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J Abnorm Child Psychol. 2013 Nov;41(8):1267-77. doi: 10.1007/s10802-013-9756-6.

Comparisons across depression assessment instruments in adolescence and young adulthood: an item response theory study using two linking methods.

Author information

1
Department of Psychiatry, University of Pittsburgh, Pittsburgh, PA, 15213, USA, thomas.olino@gmail.com.

Abstract

Item response theory (IRT) methods allow for comparing the utility of instruments based on the range and precision of severity assessed by each instrument. As adolescents and young adults can display rapid increases in depressive symptoms, there is a crucial need to sensitively assess mild elevations of symptoms (as an index of initial risk) and moderate-severe symptoms (as an indicator of treatment disposition). We compare the information assessed by the Beck Depression Inventory (BDI) to the newly developed Patient Reported Outcome Measurement Information System - Depression measure (PROMIS-Depression), and the Center for Epidemiologic Studies - Depression (CES-D) scale. The present work is based on data from two fully independent samples of community adolescents and young adults. One sample completed the BDI and CES-D (n = 1,482) and the second sample (n = 673) completed the PROMIS-Depression measure and the CES-D. Using two different IRT-based linking methods, (1) equating based on common items and (2) concurrent calibration methods, analyses revealed that the PROMIS-Depression measure assessed information over the widest range of depressive severity with greatest measurement precision relative to the other instruments. This was true for both the 28-item and 8-item versions of the PROMIS-Depression measure. Findings suggest that the PROMIS-Depression measure assessed depression severity with greatest precision and over the widest severity range of the assessed instruments. However, future work is necessary to demonstrate that the PROMIS-Depression measure has reliable associations with external criteria and is sensitive to treatment response.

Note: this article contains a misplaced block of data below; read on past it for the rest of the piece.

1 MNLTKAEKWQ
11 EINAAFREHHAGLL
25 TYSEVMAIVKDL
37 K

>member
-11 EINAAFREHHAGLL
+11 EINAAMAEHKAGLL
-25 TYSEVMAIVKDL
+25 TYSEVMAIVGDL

PMID:
23686132
PMCID:
PMC3795839
DOI:
10.1007/s10802-013-9756-6
[Indexed for MEDLINE]
Free PMC Article

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